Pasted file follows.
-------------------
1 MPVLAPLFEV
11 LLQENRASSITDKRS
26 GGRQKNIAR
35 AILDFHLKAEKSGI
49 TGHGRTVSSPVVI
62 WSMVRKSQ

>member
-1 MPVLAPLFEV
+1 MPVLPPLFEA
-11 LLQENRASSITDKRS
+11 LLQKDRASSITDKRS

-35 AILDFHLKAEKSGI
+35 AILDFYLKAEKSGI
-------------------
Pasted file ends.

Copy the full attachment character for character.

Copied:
1 MPVLAPLFEV
11 LLQENRASSITDKRS
26 GGRQKNIAR
35 AILDFHLKAEKSGI
49 TGHGRTVSSPVVI
62 WSMVRKSQ

>member
-1 MPVLAPLFEV
+1 MPVLPPLFEA
-11 LLQENRASSITDKRS
+11 LLQKDRASSITDKRS

-35 AILDFHLKAEKSGI
+35 AILDFYLKAEKSGI